Mukhebi Theory of Economic Development: Lionizing the Kenyan Economy
Prof. Adrian Wekulo Mukhebi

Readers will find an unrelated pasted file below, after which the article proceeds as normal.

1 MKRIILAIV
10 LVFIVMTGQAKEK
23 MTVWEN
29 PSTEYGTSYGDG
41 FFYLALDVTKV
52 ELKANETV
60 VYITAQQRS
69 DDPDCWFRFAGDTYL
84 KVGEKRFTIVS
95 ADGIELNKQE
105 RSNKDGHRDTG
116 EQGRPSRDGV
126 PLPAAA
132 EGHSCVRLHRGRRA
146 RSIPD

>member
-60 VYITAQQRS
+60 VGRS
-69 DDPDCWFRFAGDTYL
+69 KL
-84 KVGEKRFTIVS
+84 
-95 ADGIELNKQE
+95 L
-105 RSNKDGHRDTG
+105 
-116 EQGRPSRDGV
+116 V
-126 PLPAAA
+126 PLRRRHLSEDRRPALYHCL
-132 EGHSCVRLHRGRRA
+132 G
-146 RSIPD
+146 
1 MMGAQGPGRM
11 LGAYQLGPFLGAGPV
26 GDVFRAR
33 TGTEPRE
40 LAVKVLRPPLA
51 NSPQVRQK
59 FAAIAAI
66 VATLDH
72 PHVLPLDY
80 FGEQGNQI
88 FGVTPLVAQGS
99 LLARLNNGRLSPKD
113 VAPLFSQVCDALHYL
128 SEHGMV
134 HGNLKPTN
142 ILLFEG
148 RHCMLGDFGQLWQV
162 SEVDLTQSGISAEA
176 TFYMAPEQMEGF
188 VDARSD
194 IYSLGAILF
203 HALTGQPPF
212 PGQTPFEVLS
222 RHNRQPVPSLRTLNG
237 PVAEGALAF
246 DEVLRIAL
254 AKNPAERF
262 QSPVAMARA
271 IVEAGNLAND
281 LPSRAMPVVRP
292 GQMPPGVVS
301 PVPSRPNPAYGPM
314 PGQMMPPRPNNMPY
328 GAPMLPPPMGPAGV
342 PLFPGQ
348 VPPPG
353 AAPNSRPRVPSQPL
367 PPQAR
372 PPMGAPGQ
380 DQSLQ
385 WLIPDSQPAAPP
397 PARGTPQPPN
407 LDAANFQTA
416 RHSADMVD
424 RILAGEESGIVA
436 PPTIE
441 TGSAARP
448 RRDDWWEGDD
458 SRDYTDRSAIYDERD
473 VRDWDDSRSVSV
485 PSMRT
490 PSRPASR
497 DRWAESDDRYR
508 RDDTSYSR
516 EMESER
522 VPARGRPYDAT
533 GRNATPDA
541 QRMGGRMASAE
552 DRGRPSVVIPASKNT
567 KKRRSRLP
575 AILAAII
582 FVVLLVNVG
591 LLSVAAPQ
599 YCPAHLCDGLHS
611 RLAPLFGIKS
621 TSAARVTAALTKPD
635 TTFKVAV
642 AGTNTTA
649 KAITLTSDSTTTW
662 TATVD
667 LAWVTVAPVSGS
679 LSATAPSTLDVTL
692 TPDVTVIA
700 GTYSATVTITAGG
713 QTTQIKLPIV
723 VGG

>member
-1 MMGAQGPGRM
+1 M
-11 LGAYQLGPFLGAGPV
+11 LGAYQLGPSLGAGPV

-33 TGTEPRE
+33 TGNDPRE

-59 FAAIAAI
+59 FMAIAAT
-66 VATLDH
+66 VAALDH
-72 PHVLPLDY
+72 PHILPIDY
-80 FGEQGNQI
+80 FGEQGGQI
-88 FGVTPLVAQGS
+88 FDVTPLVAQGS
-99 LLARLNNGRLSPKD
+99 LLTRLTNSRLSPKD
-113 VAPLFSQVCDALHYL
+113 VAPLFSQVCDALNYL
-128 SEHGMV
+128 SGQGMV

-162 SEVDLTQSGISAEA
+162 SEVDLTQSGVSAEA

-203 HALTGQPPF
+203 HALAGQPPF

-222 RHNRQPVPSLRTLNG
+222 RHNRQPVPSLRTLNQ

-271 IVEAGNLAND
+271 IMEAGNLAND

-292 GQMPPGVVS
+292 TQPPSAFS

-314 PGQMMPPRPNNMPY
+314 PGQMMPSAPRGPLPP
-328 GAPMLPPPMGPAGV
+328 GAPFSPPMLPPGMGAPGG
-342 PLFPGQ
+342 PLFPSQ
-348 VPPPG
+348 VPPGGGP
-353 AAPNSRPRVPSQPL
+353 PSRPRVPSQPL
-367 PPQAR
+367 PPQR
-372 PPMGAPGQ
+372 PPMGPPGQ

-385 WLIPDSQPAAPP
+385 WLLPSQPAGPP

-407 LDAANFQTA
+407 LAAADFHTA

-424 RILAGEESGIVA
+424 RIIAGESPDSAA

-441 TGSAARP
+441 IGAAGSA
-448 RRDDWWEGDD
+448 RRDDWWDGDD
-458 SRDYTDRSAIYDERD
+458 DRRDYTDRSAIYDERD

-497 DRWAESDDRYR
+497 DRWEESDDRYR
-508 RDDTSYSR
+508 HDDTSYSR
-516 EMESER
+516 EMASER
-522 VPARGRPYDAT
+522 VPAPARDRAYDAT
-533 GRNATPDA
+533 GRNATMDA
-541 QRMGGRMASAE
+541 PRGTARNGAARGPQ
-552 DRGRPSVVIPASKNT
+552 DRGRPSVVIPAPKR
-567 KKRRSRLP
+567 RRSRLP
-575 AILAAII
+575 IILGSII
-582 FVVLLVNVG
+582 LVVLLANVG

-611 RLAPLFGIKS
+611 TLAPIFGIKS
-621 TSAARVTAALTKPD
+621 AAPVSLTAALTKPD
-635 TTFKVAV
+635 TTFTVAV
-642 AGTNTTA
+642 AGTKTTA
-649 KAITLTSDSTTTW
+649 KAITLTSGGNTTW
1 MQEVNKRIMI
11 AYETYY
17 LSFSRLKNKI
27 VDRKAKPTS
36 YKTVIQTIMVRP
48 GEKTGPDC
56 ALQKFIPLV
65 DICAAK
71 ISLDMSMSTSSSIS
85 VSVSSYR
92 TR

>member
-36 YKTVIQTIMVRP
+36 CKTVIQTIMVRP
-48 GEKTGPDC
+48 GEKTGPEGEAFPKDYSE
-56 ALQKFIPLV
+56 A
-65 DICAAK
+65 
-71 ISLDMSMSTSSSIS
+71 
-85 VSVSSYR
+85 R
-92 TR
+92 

The author argues that since independence in 1963, Kenya’s national mission has been to eradicate three evils of poverty, ignorance and disease. However, these afflictions are to-day endemic in the country and have grown worse. The author offers general principles to explain the phenomena of poverty, ignorance, disease and corruption that afflict the Kenyan nation and its nascent democracy so as to provide a basis for addressing the afflictions and enhancing democracy. He terms this the Mukhebi Theory of Economic Development (MUTED). MUTED states that every shilling spent on public and private sector investment creates wealth, which reduces poverty, ignorance, disease and corruption and enhances democracy. The author presents eight postulates of MUTED in generalized mathematical functions, which can be used to derive, through econometrics or a set of simultaneous equations, quantitative measures for policy prescriptions and impact assessments to address the evils of poverty, ignorance and disease. The author uses MUTED to delineate three phases of a nation’s development path as: Phase I = under-developed (non-industrial) economy; Phase II = developing (industrializing) economy and Phase III = developed (industrialized) economy. The author applies MUTED to the Kenyan economic and political situation, concluding that the country is in Phase I. He then argues that there is an urgent need to deliberately and aggressively undertake public and private sector investments necessary and sufficient to bring about a high and sustained rate of economic growth that is necessary to create wealth, which in turn is necessary to eradicate poverty, ignorance, disease, corruption and promote democracy as postulated by MUTED. He characterizes this process as lionizing the Kenyan economy towards Phase II of economic development. He regards Transformative Leadership, Integrity and Results, through good corporate governance and performance contracting in both public and private sector services, as an approach for lionizing the Kenyan economy, and MUTED as a tool for quantitatively measuring the impact of this approach.

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